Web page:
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From Doron Yaacoby <>
Subject RE: In memory Lucene configuration
Date Wed, 18 Jul 2012 11:32:39 GMT
Glad to announce the problem was on my side, and had nothing to do with Lucene. Indeed, looks
like that MMapDirectory is the best choice for me. 

Thanks again.

-----Original Message-----
From: Doron Yaacoby [] 
Sent: 16 July 2012 09:43
Subject: RE: In memory Lucene configuration

I haven't tried that yet, but it's an option. The reason I'm waiting on this is that I am
expecting many concurrent requests to my application anyway, so having multiple search threads
per request might not be the best idea in production.

-----Original Message-----
From: Vitaly Funstein []
Sent: 16 July 2012 08:26
Subject: Re: In memory Lucene configuration

Have you tried sharding your data? Since you have a fast multi-core box, why not split your
indices N-ways, say the smaller one into 4, and the larger into 8. Then you can have a pool
of dedicated search threads, executing the same query against separate physical indices within
each "logical" one in parallel, then put the results together in the calling thread. Yes,
it's more code to write and test in the app layer, but it may turn out to be well worth it.
Due to GC overhead and poor synchronization characteristics, RAMDirectory is definitely not
the way to go at this scale, as you probably already suspect.

On Sun, Jul 15, 2012 at 3:40 AM, Doron Yaacoby <> wrote:
> Thanks for the quick input!
> I ran a few more tests with your suggested configuration (-Xmx1G -Xms1G with MMapDirectory).
At the third time I ran the same test I finally got an improvement - an average of ~30ms per
query, although it's still not as fast as I need it to be.
> The test contains about 2200 different queries (well, some are repeated twice or thrice),
and includes search time and doc loading (reading the two fields I mentioned). The queries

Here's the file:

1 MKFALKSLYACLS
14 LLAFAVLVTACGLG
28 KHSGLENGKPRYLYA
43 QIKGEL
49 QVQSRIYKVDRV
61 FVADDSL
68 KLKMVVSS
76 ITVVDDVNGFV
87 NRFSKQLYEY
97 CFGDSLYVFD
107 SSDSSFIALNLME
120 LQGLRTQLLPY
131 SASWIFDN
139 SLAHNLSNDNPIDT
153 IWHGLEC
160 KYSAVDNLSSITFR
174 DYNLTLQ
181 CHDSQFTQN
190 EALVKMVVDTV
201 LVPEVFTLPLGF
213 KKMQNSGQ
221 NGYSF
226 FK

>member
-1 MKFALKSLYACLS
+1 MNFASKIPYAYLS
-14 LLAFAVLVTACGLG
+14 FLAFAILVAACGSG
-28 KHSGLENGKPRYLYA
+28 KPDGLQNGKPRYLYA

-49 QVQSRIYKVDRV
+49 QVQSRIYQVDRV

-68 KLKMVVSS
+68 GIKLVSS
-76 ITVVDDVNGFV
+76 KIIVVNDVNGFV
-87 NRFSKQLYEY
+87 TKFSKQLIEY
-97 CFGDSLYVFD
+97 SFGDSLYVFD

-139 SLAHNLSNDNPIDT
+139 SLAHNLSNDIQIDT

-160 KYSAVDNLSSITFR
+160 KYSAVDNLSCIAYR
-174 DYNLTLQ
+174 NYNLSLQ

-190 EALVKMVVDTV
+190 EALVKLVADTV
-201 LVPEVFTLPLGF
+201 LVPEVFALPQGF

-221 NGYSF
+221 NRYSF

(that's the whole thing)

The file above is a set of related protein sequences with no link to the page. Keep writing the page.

are all straight boolean conjunctions, and yes, I am dropping the first few queries when calculating
> BTW, didn't mention before that I'm using Lucene 3.5 and Java 1.7.
> -----Original Message-----
> From: Simon Willnauer []
> Sent: 15 July 2012 11:56
> To:
> Subject: Re: In memory Lucene configuration
> hey there,
> On Sun, Jul 15, 2012 at 10:41 AM, Doron Yaacoby <> wrote:
>> Hi, I have the following situation:
>> I have two pretty large indices. One consists of about 1 billion documents (takes
~6GB on disk) and the other has about 2 billion documents (~10GB on disk). The documents are
very short (4-5 terms each in the text field, and one numeric field with a long value). This
is a read only index - I'm only going to read from it and never write. There is only one segment
in each index (At least there should be, I called forceMerge(1) on them).
>> Search latency is the most important thing to me. I need it to be blazing fast, ~20ms
per query. Queries are always of the type +term1 +term2 +term3, and I'm asking for 10 results
from each index (searching is done simultaneously on both indices).
>> I have a fast server (12 cores@3GHz each) with 32Gb RAM (running Linux) and I can
keep both indices in-memory when using a RAMDirectory. This didn't achieve the expected result
(average query time = ~43ms). I'm seeing latency spikes, where the same query is sometimes
answered in 10ms, but in a different occasion takes 2-3 seconds. I'm guessing this is due
to GC (as explained here<>).
Using a warmed up MMapDirectory didn't help; the average query time was a bit slower. I tried
using InstantiatedIndex, but it has a huge memory consumption, I couldn't even load the smaller
6GB index.
> its very hard to believe that you can't get this returning results faster though. I'd
definitely recommend you MMapDirectory here or NIO should do too. When you measure this do
you measure a large number of different queries or just a handful? Do you discard the first
queries until caches are warmed up? What are you measuring, pure search time including doc
> If you use MMapDir how much memory do you grant to your JVM? I'd 
> recommend you to sum up the term dictionary file size (.tii) and the 
> norm file size (nrm) and give the JVM something like 3x the size as 
> Xmx and Xms provided you don't need any more memory elsewhere. A guess 
> from the given index is that Xmx1G Xms1G should do the job and let the 
> Filesystem use the rest (that is important for lucene if you use MMap 
> / NIOFS)
> Your queries are straight boolean conjunctions or do you use positions ie phrase queries
or spans?
> simon
>> Any ideas about what could be the ideal configuration for me?
>> Thanks.
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